Clinical and molecular aspects of aniridia

Clin Genet. 2010 May;77(5):409-20. doi: 10.1111/j.1399-0004.2010.01372.x. Epub 2010 Jan 6.

Abstract

Aniridia is a severe, congenital ocular malformation inherited in an autosomal-dominant fashion with high penetrance and variable expression. Eye morphogenesis in humans involves a molecular genetic cascade in which a number of developmental genes interact in a highly organized process during the embryonic period to produce functional ocular structures. Among these genes, paired box gene 6 (PAX6) has an essential role as it encodes a phylogenetically conserved transcription factor almost universally employed for eye formation in animals with bilateral symmetry, despite widely different embryological origins. To direct eye development, PAX6 regulates the tissue-specific expression of diverse molecules, hormones, and structural proteins. In humans, PAX6 is located in chromosome 11p13, and its mutations lead to a variety of hereditary ocular malformations of the anterior and posterior segment, among which aniridia and most probably foveal hypoplasia are the major signs. Aniridia occurs due to decreased dosage of the PAX6 gene and exists in both sporadic and familial forms. The mutations are scattered throughout the gene and the vast majority of those reported so far are nonsense mutations, frameshift mutations, or splicing errors that are predicted to cause pre-mature truncation of the PAX6 protein, causing haploinsufficiency. Here we review the data regarding the mechanisms and the mutations that relate to aniridia.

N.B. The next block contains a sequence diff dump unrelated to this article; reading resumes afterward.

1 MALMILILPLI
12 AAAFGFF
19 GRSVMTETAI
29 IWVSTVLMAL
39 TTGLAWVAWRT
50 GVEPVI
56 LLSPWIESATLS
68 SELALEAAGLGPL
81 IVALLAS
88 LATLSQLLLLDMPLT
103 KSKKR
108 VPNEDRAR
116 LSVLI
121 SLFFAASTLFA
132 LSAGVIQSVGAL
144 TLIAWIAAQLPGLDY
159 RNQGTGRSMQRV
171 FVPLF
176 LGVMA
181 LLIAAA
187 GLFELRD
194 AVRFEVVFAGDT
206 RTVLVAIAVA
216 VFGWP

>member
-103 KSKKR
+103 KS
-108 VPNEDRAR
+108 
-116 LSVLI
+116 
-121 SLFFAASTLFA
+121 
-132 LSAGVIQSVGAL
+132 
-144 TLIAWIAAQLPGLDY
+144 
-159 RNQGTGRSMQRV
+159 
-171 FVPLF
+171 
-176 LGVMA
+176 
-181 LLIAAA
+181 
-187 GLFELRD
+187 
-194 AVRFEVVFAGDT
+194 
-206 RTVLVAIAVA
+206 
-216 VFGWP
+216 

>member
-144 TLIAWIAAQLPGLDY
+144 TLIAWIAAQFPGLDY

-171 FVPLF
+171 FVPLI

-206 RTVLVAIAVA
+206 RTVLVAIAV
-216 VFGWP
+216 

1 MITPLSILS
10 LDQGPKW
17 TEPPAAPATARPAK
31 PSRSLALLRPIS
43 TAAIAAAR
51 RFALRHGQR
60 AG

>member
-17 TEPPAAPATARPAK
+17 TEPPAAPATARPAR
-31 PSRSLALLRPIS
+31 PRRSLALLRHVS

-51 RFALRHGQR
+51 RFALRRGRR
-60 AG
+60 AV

Publication types

  • Review

MeSH terms

  • Aniridia / genetics*
  • Aniridia / pathology*
  • Aniridia / therapy
  • Databases, Genetic
  • Eye Proteins / genetics
  • Haploidy
  • Homeodomain Proteins / genetics
  • Humans
  • Mutation / genetics
  • PAX6 Transcription Factor
  • Paired Box Transcription Factors / genetics
  • Repressor Proteins / genetics

Substances

  • Eye Proteins
  • Homeodomain Proteins
  • PAX6 Transcription Factor
  • PAX6 protein, human
  • Paired Box Transcription Factors
  • Repressor Proteins